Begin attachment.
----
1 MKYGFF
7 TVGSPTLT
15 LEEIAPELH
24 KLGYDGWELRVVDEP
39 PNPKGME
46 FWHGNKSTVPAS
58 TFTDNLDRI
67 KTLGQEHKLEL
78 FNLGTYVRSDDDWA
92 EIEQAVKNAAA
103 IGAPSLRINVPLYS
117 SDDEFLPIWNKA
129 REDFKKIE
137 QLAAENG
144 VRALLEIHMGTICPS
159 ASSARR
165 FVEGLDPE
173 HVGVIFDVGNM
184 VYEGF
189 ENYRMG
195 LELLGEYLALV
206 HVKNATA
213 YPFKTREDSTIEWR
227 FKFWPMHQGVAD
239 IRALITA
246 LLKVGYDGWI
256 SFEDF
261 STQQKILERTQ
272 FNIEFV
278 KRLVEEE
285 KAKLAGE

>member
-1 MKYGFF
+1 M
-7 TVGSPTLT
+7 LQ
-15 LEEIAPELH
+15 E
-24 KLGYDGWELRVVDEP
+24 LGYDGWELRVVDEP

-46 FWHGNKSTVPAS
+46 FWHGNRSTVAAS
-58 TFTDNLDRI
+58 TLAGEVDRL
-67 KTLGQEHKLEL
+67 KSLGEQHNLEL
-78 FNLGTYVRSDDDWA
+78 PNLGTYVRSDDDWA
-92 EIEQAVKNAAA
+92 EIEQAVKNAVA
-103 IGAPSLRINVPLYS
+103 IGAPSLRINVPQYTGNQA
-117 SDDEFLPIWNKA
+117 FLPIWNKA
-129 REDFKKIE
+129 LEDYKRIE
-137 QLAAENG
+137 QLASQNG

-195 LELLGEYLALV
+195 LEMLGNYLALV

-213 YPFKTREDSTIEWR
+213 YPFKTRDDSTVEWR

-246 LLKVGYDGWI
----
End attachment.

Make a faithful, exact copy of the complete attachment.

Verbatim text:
1 MKYGFF
7 TVGSPTLT
15 LEEIAPELH
24 KLGYDGWELRVVDEP
39 PNPKGME
46 FWHGNKSTVPAS
58 TFTDNLDRI
67 KTLGQEHKLEL
78 FNLGTYVRSDDDWA
92 EIEQAVKNAAA
103 IGAPSLRINVPLYS
117 SDDEFLPIWNKA
129 REDFKKIE
137 QLAAENG
144 VRALLEIHMGTICPS
159 ASSARR
165 FVEGLDPE
173 HVGVIFDVGNM
184 VYEGF
189 ENYRMG
195 LELLGEYLALV
206 HVKNATA
213 YPFKTREDSTIEWR
227 FKFWPMHQGVAD
239 IRALITA
246 LLKVGYDGWI
256 SFEDF
261 STQQKILERTQ
272 FNIEFV
278 KRLVEEE
285 KAKLAGE

>member
-1 MKYGFF
+1 M
-7 TVGSPTLT
+7 LQ
-15 LEEIAPELH
+15 E
-24 KLGYDGWELRVVDEP
+24 LGYDGWELRVVDEP

-46 FWHGNKSTVPAS
+46 FWHGNRSTVAAS
-58 TFTDNLDRI
+58 TLAGEVDRL
-67 KTLGQEHKLEL
+67 KSLGEQHNLEL
-78 FNLGTYVRSDDDWA
+78 PNLGTYVRSDDDWA
-92 EIEQAVKNAAA
+92 EIEQAVKNAVA
-103 IGAPSLRINVPLYS
+103 IGAPSLRINVPQYTGNQA
-117 SDDEFLPIWNKA
+117 FLPIWNKA
-129 REDFKKIE
+129 LEDYKRIE
-137 QLAAENG
+137 QLASQNG

-195 LELLGEYLALV
+195 LEMLGNYLALV

-213 YPFKTREDSTIEWR
+213 YPFKTRDDSTVEWR

-246 LLKVGYDGWI